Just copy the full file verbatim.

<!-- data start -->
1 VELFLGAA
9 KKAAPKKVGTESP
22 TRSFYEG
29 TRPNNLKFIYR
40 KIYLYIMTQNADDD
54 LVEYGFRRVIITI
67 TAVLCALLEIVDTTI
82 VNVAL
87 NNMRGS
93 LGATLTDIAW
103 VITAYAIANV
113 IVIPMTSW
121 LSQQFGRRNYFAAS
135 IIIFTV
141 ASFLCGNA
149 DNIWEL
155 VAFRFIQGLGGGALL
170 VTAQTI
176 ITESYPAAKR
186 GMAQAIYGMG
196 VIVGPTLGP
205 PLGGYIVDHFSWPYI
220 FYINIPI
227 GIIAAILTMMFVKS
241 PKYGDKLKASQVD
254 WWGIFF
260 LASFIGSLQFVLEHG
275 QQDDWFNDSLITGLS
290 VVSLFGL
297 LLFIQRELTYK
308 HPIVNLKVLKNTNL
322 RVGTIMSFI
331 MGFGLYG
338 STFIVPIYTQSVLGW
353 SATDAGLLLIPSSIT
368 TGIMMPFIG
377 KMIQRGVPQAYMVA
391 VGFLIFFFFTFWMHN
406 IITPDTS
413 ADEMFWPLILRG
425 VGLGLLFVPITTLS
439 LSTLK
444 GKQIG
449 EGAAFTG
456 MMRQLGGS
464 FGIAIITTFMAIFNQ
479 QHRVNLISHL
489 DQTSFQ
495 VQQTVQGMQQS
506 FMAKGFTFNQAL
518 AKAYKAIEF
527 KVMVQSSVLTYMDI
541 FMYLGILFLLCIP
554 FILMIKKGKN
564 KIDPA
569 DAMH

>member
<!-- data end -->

1 VELFLGAA
9 KKAAPKKVGTESP
22 TRSFYEG
29 TRPNNLKFIYR
40 KIYLYIMTQNADDD
54 LVEYGFRRVIITI
67 TAVLCALLEIVDTTI
82 VNVAL
87 NNMRGS
93 LGATLTDIAW
103 VITAYAIANV
113 IVIPMTSW
121 LSQQFGRRNYFAAS
135 IIIFTV
141 ASFLCGNA
149 DNIWEL
155 VAFRFIQGLGGGALL
170 VTAQTI
176 ITESYPAAKR
186 GMAQAIYGMG
196 VIVGPTLGP
205 PLGGYIVDHFSWPYI
220 FYINIPI
227 GIIAAILTMMFVKS
241 PKYGDKLKASQVD
254 WWGIFF
260 LASFIGSLQFVLEHG
275 QQDDWFNDSLITGLS
290 VVSLFGL
297 LLFIQRELTYK
308 HPIVNLKVLKNTNL
322 RVGTIMSFI
331 MGFGLYG
338 STFIVPIYTQSVLGW
353 SATDAGLLLIPSSIT
368 TGIMMPFIG
377 KMIQRGVPQAYMVA
391 VGFLIFFFFTFWMHN
406 IITPDTS
413 ADEMFWPLILRG
425 VGLGLLFVPITTLS
439 LSTLK
444 GKQIG
449 EGAAFTG
456 MMRQLGGS
464 FGIAIITTFMAIFNQ
479 QHRVNLISHL
489 DQTSFQ
495 VQQTVQGMQQS
506 FMAKGFTFNQAL
518 AKAYKAIEF
527 KVMVQSSVLTYMDI
541 FMYLGILFLLCIP
554 FILMIKKGKN
564 KIDPA
569 DAMH

>member